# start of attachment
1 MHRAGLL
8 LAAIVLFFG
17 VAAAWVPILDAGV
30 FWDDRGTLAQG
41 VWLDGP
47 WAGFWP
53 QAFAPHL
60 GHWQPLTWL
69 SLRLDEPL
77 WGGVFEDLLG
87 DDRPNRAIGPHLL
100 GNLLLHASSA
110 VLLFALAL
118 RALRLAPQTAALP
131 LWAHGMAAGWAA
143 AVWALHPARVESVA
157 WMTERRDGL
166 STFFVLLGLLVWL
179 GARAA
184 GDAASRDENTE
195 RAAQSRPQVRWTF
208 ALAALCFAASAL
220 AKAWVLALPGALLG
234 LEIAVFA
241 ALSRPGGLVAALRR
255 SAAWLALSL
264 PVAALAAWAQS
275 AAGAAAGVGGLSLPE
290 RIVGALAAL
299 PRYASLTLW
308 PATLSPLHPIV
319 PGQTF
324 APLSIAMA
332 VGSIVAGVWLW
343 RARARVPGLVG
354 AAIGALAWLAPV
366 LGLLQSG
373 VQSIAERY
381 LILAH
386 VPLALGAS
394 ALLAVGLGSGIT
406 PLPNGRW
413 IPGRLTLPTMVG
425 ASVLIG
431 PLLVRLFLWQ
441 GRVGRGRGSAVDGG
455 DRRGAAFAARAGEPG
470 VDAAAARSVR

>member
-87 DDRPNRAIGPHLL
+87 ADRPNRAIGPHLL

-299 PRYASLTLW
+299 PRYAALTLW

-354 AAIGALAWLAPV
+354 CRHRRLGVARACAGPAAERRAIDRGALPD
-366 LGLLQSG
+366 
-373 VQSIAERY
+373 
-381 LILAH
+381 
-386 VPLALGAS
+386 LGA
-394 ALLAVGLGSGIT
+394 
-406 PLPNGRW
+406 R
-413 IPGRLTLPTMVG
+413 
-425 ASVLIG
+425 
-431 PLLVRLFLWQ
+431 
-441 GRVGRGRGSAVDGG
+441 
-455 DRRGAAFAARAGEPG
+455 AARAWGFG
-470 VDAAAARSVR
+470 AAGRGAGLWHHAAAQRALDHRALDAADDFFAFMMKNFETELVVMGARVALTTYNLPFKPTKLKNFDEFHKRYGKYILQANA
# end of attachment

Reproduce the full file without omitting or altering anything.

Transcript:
1 MHRAGLL
8 LAAIVLFFG
17 VAAAWVPILDAGV
30 FWDDRGTLAQG
41 VWLDGP
47 WAGFWP
53 QAFAPHL
60 GHWQPLTWL
69 SLRLDEPL
77 WGGVFEDLLG
87 DDRPNRAIGPHLL
100 GNLLLHASSA
110 VLLFALAL
118 RALRLAPQTAALP
131 LWAHGMAAGWAA
143 AVWALHPARVESVA
157 WMTERRDGL
166 STFFVLLGLLVWL
179 GARAA
184 GDAASRDENTE
195 RAAQSRPQVRWTF
208 ALAALCFAASAL
220 AKAWVLALPGALLG
234 LEIAVFA
241 ALSRPGGLVAALRR
255 SAAWLALSL
264 PVAALAAWAQS
275 AAGAAAGVGGLSLPE
290 RIVGALAAL
299 PRYASLTLW
308 PATLSPLHPIV
319 PGQTF
324 APLSIAMA
332 VGSIVAGVWLW
343 RARARVPGLVG
354 AAIGALAWLAPV
366 LGLLQSG
373 VQSIAERY
381 LILAH
386 VPLALGAS
394 ALLAVGLGSGIT
406 PLPNGRW
413 IPGRLTLPTMVG
425 ASVLIG
431 PLLVRLFLWQ
441 GRVGRGRGSAVDGG
455 DRRGAAFAARAGEPG
470 VDAAAARSVR

>member
-87 DDRPNRAIGPHLL
+87 ADRPNRAIGPHLL

-299 PRYASLTLW
+299 PRYAALTLW

-354 AAIGALAWLAPV
+354 CRHRRLGVARACAGPAAERRAIDRGALPD
-366 LGLLQSG
+366 
-373 VQSIAERY
+373 
-381 LILAH
+381 
-386 VPLALGAS
+386 LGA
-394 ALLAVGLGSGIT
+394 
-406 PLPNGRW
+406 R
-413 IPGRLTLPTMVG
+413 
-425 ASVLIG
+425 
-431 PLLVRLFLWQ
+431 
-441 GRVGRGRGSAVDGG
+441 
-455 DRRGAAFAARAGEPG
+455 AARAWGFG
-470 VDAAAARSVR
+470 AAGRGAGLWHHAAAQRALDHRALDAADDFFAFMMKNFETELVVMGARVALTTYNLPFKPTKLKNFDEFHKRYGKYILQANA